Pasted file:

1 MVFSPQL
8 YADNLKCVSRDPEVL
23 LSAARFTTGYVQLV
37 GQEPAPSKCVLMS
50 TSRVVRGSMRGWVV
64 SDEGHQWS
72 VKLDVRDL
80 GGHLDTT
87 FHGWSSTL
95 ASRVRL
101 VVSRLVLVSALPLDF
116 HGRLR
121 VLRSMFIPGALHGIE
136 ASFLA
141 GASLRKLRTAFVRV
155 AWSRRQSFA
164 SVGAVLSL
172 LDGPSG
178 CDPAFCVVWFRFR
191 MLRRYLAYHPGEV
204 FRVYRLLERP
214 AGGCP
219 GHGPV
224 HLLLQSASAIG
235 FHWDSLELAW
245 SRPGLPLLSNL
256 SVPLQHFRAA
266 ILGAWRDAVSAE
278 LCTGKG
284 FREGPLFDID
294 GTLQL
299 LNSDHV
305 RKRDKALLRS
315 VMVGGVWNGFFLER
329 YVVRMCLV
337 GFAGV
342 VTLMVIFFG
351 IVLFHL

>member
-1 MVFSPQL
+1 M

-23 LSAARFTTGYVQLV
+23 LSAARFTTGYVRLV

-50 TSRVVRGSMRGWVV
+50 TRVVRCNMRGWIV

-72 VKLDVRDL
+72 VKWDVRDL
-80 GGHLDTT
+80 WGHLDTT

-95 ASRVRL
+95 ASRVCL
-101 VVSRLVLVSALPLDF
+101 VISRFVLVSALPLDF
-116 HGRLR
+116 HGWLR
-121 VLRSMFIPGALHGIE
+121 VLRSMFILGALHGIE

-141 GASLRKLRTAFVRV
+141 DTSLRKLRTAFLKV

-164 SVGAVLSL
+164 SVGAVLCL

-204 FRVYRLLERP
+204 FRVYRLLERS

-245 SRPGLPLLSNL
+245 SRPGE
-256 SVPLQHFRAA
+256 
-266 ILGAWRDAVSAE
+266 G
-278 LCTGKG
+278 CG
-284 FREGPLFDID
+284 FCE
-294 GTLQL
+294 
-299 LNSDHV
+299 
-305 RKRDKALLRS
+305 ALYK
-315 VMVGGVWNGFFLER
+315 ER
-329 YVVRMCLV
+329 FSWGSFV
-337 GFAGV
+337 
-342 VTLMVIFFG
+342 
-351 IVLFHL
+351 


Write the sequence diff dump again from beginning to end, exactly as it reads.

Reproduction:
1 MVFSPQL
8 YADNLKCVSRDPEVL
23 LSAARFTTGYVQLV
37 GQEPAPSKCVLMS
50 TSRVVRGSMRGWVV
64 SDEGHQWS
72 VKLDVRDL
80 GGHLDTT
87 FHGWSSTL
95 ASRVRL
101 VVSRLVLVSALPLDF
116 HGRLR
121 VLRSMFIPGALHGIE
136 ASFLA
141 GASLRKLRTAFVRV
155 AWSRRQSFA
164 SVGAVLSL
172 LDGPSG
178 CDPAFCVVWFRFR
191 MLRRYLAYHPGEV
204 FRVYRLLERP
214 AGGCP
219 GHGPV
224 HLLLQSASAIG
235 FHWDSLELAW
245 SRPGLPLLSNL
256 SVPLQHFRAA
266 ILGAWRDAVSAE
278 LCTGKG
284 FREGPLFDID
294 GTLQL
299 LNSDHV
305 RKRDKALLRS
315 VMVGGVWNGFFLER
329 YVVRMCLV
337 GFAGV
342 VTLMVIFFG
351 IVLFHL

>member
-1 MVFSPQL
+1 M

-23 LSAARFTTGYVQLV
+23 LSAARFTTGYVRLV

-50 TSRVVRGSMRGWVV
+50 TRVVRCNMRGWIV

-72 VKLDVRDL
+72 VKWDVRDL
-80 GGHLDTT
+80 WGHLDTT

-95 ASRVRL
+95 ASRVCL
-101 VVSRLVLVSALPLDF
+101 VISRFVLVSALPLDF
-116 HGRLR
+116 HGWLR
-121 VLRSMFIPGALHGIE
+121 VLRSMFILGALHGIE

-141 GASLRKLRTAFVRV
+141 DTSLRKLRTAFLKV

-164 SVGAVLSL
+164 SVGAVLCL

-204 FRVYRLLERP
+204 FRVYRLLERS

-245 SRPGLPLLSNL
+245 SRPGE
-256 SVPLQHFRAA
+256 
-266 ILGAWRDAVSAE
+266 G
-278 LCTGKG
+278 CG
-284 FREGPLFDID
+284 FCE
-294 GTLQL
+294 
-299 LNSDHV
+299 
-305 RKRDKALLRS
+305 ALYK
-315 VMVGGVWNGFFLER
+315 ER
-329 YVVRMCLV
+329 FSWGSFV
-337 GFAGV
+337 
-342 VTLMVIFFG
+342 
-351 IVLFHL
+351 